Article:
The Amazing Ways Star Trek Has Shaped The Real World
Star Trek is a franchise that was based mainly on science and involved space travel and aliens. The Star Trek television series was originally produced in 1966, the 66th year of the 20th century.
Yes, Star Trek began 55 years ago!
It was created by Gene Roddenberry who is sometimes referred to as “the great bird of the galaxy”.
Star Trek was set in the 23rd century and accentuated the voyages of the starship USS Enterprise.
After its first run in the year 1966, Star Trek become a huge phenomenon and sensation, eventually resulting in a number of TV series, sequels, spin-offs, game productions, stand-alone movies, animated series, and even amazing comic books and novels!
The show lasted for three seasons, that is, it was aired from the year 1966 until 1969 before it was discontinued and canceled.
The reason for its discontinuation was in part because of the budget and funding issues in the production of the third season. This caused an obvious drop in the quality of its episodes.
Nevertheless, after being canceled and going into syndication the popularity of the TV series skyrocketed.
From 1966 down to this present century, it is safe to say that this large franchise has influenced our lives in so many ways both in the terms of culture and technology.
STAR TREK'S EFFECTS ON SPACE EXPLORATION
Now, this franchise as said earlier, is based on space travel and aliens, but included a whole lot of other aspects and characteristics as well.
The series had incredibly influenced the interest of the public concerning the United States Space Program and education pertaining to the topic of space exploration.
Star Trek: The Original Series which ran from 1966 to 1969 profited and reaped from the popularity of the televised Apollo 11 moon landing.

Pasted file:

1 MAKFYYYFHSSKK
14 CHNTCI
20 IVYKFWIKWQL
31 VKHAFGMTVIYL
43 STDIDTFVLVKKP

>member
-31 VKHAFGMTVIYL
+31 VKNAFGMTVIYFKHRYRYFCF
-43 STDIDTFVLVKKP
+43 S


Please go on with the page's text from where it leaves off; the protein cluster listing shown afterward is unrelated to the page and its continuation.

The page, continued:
The coalition between Star Trek and NASA grew stronger over time.
On September 17, 1976, the Space Shuttle Enterprise, was built for NASA as part of the Space Shuttle program to perform atmospheric test flights after being launched from a modified Boeing 747.
It was NASA's first orbiter of the space shuttle system and was named after the USS Enterprise of Star Trek. This was in response to 'Star Trek's fans staging a write-in campaign’.
Initially, NASA had planned to call the first space shuttle the Constitution.
On a side note, because this craft was not constructed with engines or a functional heat shield, it was not designated to fly in space.
The IXS Enterprise, a conceptual interstellar spaceship designed by a NASA scientist Dr. Harold G. Whitewhich was NASA's ideational design for a superluminal (faster-than-light) spacecraft and was likewise named after the USS Enterprise in the year 2014.
This camaraderie remained strong and substantial throughout the 1990s, when many of the Star Trek cast members began to narrate documentaries relating to the franchise's content and space exploration.
Some of these documentaries were produced in cooperation with NASA itself.
The narration of the film Destiny in Space which was an IMAX production that included footage shot by astronauts as they repaired the Hubble Space Telescope was narrated by Leonard Nimoy.
Also, numerous astronauts had said Star Trek inspired them to want to go into space.
Dr. Edward Weiler, a former chief scientist for the Hubble Space Telescope, had said the show made him want to study science.
In 2013, NASA had produced a thirty second advertisement to accompany the theatrical release of Star Trek: Into Darkness with an effort to strengthen and bolster its support for its space program.
In addition to all of this, NASA has also named quite a number of asteroids after the people and elements that are related or connected to the Star Trek franchise.
- 2309 Mr. Spock was named after Leonard Nimoy.
- 4659 Roddenberry was named after Gene Roddenberry.
- 7307 Takei was named after George Takei.
- 9777 Enterprise was named after the USS Enterprise.
- 26733 Nanavisitor was named after Nana Visitor who played Kira Nerys in Star Trek: Deep Space Nine
- 26734 Terry Farrell was named after Terry Farrell who played Jadzia Dax in Star Trek: Deep Space Nine
- 68410 Nichols was named after Nichelle Nichols.
- 155142 Tenagra was named after an island-continent on Shantil III. This is where the mythos historical figures Darmok and Jalad once faced a common enemy, known as the beast of Tanagra. [The Next Generation: Darmok]
Several years later, a space tourism company Virgin Galactic named one of its envisioned spacecraft VSS Enterprise, after the Tv series.
The spacecraft was built in the year 2004 by Scaled Composites. It was the first space plane of the Spaceship Two which was also be called SS2.